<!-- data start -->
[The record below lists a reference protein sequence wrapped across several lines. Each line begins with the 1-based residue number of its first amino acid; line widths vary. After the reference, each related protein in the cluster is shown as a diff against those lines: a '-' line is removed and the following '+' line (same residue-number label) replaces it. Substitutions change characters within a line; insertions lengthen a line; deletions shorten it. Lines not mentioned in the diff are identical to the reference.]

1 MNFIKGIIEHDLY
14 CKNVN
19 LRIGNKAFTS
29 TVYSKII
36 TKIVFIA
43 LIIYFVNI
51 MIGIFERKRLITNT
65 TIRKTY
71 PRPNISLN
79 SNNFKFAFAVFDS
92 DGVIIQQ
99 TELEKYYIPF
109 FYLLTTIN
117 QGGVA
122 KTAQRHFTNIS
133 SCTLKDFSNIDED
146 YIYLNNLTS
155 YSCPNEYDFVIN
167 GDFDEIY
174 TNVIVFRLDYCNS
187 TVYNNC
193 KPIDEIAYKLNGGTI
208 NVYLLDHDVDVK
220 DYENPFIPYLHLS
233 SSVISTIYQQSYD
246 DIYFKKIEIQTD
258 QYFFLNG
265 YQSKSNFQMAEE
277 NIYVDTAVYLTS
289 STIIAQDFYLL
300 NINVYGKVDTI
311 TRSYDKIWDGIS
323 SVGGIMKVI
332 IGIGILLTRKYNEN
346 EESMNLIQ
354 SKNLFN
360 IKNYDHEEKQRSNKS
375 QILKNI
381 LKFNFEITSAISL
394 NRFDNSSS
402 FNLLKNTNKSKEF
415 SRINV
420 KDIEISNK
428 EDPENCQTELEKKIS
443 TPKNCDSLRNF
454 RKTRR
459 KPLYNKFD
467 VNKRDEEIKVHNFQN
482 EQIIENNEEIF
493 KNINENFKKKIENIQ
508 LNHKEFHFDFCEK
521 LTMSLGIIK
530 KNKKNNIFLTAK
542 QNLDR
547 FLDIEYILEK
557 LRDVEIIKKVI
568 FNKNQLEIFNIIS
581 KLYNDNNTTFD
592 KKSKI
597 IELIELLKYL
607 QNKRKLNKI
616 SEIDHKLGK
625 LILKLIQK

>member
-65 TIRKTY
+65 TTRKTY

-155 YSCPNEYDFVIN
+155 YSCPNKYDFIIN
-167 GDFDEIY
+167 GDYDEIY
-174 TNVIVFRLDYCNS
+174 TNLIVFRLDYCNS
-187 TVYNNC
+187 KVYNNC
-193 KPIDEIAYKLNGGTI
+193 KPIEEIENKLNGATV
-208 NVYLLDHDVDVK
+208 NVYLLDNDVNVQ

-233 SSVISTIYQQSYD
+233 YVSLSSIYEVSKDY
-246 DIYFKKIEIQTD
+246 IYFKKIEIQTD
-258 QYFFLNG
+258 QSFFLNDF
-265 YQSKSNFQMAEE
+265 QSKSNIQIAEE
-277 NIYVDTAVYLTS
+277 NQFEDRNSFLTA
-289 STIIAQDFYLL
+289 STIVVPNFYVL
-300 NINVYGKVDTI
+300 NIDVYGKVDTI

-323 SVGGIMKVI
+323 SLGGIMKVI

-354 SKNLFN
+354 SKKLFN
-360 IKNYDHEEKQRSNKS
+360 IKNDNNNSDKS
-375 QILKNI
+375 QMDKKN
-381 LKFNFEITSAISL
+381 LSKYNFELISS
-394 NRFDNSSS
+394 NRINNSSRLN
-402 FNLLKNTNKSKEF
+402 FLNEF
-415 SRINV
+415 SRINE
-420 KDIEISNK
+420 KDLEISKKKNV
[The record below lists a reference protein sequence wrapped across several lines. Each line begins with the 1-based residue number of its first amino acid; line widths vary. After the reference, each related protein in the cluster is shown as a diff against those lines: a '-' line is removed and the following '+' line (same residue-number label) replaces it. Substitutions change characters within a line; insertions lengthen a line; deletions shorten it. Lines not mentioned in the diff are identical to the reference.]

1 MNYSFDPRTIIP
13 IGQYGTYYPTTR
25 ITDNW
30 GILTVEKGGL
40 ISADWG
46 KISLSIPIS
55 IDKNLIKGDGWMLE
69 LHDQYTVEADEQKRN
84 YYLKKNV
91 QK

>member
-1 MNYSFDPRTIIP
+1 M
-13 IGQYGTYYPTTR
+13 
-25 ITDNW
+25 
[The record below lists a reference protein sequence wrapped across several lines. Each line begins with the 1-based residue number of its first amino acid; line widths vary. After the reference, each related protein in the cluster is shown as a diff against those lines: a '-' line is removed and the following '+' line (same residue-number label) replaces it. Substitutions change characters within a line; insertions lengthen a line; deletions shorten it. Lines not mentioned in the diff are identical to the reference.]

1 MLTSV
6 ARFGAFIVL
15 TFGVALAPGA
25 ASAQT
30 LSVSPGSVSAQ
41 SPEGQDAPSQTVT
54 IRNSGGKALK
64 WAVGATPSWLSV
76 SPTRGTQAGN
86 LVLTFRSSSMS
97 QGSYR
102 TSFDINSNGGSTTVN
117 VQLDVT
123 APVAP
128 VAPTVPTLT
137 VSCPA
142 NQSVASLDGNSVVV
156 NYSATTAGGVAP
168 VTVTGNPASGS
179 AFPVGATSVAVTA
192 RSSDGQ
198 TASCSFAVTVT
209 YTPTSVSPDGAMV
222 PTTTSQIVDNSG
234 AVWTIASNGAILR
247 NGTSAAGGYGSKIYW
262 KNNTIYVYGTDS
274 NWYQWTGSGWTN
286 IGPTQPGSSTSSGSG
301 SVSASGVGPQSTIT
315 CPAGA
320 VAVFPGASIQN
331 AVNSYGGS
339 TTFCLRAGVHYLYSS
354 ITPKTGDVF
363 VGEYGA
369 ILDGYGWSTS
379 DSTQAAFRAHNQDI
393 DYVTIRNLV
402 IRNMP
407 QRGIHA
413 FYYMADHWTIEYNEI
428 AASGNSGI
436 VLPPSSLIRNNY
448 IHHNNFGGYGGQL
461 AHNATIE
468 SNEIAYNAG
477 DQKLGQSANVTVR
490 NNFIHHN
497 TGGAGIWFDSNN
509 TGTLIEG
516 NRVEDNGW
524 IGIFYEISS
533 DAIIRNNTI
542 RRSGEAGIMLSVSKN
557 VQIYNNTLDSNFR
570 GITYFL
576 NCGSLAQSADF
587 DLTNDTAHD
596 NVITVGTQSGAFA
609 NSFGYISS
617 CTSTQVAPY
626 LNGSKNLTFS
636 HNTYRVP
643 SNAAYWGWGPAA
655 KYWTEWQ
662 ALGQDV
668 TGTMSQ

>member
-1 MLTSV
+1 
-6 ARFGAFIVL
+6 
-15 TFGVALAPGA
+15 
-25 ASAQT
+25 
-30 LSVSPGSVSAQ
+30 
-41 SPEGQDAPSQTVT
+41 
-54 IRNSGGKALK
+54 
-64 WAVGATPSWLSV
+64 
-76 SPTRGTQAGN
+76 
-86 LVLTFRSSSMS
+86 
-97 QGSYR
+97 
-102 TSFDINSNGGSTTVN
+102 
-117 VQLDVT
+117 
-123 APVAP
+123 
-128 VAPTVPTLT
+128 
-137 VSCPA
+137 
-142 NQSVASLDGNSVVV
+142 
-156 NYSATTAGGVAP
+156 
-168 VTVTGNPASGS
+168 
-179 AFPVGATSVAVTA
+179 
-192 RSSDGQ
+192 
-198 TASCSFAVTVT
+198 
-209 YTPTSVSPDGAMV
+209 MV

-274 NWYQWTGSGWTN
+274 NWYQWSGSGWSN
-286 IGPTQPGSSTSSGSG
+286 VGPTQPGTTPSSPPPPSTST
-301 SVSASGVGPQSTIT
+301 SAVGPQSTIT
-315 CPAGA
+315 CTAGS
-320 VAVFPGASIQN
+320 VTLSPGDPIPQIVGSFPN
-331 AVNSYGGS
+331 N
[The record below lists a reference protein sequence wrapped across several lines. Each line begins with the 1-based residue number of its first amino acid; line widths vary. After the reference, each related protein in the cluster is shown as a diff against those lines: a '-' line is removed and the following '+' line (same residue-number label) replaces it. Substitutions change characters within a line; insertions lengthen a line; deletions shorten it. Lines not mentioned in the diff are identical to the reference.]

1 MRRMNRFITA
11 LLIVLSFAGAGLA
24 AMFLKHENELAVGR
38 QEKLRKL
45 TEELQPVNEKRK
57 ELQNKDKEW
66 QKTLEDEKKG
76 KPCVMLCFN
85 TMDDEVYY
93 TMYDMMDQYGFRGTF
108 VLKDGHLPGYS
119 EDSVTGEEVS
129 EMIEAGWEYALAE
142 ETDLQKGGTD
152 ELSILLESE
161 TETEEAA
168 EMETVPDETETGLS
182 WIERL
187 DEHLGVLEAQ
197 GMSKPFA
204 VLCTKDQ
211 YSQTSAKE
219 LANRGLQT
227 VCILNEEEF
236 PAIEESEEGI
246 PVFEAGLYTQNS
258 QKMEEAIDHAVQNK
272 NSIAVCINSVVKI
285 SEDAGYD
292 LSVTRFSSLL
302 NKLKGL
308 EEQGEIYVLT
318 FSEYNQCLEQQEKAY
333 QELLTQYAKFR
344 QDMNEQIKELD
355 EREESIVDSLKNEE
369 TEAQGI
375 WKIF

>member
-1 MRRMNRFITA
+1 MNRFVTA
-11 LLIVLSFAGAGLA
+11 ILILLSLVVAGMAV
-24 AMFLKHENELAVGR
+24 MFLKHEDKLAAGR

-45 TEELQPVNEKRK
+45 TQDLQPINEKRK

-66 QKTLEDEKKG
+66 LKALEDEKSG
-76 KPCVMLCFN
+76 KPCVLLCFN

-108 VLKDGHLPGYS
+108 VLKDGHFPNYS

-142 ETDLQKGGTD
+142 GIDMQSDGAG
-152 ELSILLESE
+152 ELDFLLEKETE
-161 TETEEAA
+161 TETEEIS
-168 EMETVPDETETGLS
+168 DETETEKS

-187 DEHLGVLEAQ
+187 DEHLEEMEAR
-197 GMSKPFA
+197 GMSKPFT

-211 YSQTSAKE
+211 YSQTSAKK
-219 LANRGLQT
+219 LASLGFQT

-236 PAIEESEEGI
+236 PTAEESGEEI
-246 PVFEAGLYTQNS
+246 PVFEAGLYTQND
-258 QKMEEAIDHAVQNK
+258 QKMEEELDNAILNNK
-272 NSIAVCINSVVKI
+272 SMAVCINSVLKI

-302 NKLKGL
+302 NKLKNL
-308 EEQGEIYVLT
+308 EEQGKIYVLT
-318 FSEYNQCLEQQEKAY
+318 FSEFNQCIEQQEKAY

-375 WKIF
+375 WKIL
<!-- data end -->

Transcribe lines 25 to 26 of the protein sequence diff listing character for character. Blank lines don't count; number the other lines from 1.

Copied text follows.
220 DYENPFIPYLHLS
233 SSVISTIYQQSYD